We reported in 2006 that the National Assembly was considering something like this. However, later Korean Supreme Court decisions seemed to legalize some game-to-real market activity. Now however the Ministry of Culture, Sports and Tourism is pushing ahead a series of provisions that will criminalize virtual item sales and especially the use of automated programs to farm virtual items. This was first mentioned by Shander in our Diablo III comment thread, referencing this reliable source elsewhere (thanks Shander!). According to the source, maximum penalties are 5 years in prison and a 50m Won ($45,000) fine. Justifying the law, the government man said “The main purpose of the games is for entertainment and should be used for academic and other good purposes.”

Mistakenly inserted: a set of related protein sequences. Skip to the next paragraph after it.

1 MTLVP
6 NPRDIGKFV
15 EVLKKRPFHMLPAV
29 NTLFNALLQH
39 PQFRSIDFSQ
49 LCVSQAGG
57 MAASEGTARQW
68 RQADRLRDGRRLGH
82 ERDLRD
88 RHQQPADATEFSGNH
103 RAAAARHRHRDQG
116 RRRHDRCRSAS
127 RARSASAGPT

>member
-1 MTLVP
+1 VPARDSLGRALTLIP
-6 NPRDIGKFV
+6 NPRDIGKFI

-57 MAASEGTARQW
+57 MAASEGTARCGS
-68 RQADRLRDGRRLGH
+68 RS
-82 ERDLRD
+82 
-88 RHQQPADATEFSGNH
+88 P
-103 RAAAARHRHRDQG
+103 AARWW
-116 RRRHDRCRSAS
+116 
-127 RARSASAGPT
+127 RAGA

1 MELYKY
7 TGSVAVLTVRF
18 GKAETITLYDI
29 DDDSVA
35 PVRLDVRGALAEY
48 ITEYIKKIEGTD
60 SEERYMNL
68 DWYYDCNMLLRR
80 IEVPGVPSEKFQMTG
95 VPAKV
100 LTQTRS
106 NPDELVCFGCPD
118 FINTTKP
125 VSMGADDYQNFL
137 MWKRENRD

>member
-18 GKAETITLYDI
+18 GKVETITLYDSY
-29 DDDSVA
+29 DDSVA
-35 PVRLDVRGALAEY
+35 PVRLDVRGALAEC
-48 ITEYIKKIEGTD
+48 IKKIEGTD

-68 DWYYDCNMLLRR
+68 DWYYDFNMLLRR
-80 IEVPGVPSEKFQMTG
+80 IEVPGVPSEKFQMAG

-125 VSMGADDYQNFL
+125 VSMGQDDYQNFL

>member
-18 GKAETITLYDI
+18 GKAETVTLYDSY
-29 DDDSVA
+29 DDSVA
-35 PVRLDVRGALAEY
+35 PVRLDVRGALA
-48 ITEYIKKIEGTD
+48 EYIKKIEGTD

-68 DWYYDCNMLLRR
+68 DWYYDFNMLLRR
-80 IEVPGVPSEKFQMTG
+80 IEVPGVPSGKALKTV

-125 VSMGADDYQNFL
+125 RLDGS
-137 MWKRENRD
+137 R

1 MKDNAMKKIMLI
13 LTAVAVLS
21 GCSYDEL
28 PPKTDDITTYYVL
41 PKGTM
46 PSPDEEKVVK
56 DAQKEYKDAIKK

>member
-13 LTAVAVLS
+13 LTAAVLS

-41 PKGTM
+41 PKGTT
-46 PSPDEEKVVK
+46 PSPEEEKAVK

One blogger thinks Diablo III is the cause. I would love to hear Mr. Yoon's thoughts. Judging from this site, Korea has been doing quite a bit legislatively to restrict game playing: Banning students from beta tests, prohibiting late-night play by teens, enforcing a cooling-off period.
One is forced to wonder, again, is Korea an odd case or a leading indicator? We have asked this for 10 years, but in that time it does not seem that the US and Europe have become as generally crazy about online games as Korean society seems to be. Here in Indiana USA, it does not appear that the intensity of online gaming has yet risen to the level it seemed to be in 2002 in Korea. Where once I was certain it would happen, lately I've begun to doubt. Something is happening, but not *that.*